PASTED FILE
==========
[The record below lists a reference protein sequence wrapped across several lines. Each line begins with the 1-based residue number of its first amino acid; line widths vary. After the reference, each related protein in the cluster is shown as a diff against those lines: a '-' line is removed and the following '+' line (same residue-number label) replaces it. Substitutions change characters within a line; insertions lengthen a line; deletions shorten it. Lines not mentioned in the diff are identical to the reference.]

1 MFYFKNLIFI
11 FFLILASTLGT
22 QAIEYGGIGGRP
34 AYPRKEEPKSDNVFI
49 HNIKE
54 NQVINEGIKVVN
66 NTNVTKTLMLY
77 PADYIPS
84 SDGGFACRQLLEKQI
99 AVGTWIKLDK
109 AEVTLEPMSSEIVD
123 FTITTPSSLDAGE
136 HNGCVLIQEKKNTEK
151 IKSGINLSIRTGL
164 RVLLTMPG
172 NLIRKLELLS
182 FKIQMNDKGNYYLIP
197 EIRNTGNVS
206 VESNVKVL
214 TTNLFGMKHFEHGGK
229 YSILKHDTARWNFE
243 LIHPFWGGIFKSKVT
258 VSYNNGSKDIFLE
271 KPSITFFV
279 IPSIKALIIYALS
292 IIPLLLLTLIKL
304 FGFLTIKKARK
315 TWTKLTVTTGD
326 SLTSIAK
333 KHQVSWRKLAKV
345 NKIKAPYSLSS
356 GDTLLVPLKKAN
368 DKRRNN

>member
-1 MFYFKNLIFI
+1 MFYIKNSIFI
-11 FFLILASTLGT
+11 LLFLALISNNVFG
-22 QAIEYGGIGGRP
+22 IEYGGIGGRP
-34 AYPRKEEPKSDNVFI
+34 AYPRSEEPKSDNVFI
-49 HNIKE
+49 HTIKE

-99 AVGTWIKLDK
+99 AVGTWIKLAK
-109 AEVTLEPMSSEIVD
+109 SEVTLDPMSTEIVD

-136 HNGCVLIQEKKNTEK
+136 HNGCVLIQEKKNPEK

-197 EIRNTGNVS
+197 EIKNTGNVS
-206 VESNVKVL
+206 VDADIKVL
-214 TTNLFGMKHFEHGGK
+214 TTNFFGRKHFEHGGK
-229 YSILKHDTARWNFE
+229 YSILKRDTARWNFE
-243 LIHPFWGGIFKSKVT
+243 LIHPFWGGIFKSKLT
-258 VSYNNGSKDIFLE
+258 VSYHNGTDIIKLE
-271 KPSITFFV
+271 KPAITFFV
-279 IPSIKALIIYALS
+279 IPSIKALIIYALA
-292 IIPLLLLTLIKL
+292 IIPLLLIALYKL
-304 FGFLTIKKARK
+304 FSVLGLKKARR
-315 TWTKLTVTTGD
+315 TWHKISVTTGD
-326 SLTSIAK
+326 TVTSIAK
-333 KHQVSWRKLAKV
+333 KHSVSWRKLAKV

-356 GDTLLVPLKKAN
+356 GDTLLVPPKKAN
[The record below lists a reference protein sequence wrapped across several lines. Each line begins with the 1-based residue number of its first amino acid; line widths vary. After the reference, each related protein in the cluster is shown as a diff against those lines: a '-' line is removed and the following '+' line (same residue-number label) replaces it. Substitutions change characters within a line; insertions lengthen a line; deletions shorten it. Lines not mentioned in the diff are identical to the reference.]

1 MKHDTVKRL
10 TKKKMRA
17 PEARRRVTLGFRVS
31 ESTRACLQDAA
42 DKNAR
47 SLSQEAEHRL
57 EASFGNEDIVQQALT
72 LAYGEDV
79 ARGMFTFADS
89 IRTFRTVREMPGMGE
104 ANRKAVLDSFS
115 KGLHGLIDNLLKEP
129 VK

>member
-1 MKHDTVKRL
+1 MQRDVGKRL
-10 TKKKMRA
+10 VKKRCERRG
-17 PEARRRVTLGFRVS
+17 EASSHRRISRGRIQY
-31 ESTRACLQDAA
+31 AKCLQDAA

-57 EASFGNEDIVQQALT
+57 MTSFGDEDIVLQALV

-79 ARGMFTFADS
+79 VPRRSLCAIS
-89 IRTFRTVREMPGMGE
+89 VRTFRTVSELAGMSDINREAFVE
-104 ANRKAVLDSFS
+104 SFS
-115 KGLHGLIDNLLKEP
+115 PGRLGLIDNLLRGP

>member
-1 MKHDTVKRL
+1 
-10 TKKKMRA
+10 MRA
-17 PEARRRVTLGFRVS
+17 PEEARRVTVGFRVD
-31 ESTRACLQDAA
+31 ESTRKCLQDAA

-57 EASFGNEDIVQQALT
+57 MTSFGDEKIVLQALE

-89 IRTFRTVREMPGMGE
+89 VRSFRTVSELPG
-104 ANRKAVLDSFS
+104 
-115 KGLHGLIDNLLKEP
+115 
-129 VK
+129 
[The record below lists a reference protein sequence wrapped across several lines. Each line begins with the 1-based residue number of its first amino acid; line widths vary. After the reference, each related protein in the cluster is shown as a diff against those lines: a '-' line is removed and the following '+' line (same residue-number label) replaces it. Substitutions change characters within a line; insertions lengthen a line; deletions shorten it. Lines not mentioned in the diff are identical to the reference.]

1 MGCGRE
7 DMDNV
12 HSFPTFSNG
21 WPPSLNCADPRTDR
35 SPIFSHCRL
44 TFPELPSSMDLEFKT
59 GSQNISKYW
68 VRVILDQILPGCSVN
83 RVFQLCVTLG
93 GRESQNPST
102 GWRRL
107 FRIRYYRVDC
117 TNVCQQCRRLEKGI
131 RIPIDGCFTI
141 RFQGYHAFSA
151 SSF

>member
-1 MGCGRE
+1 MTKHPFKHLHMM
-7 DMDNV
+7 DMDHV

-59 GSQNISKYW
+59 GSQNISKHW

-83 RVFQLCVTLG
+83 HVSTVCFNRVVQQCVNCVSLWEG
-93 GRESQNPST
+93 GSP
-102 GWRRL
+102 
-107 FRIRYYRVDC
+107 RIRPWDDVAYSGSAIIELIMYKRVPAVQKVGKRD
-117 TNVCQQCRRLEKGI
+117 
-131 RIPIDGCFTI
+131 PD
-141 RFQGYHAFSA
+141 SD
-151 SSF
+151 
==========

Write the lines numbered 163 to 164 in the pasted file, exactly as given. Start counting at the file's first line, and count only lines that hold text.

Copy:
+107 RIRPWDDVAYSGSAIIELIMYKRVPAVQKVGKRD
-117 TNVCQQCRRLEKGI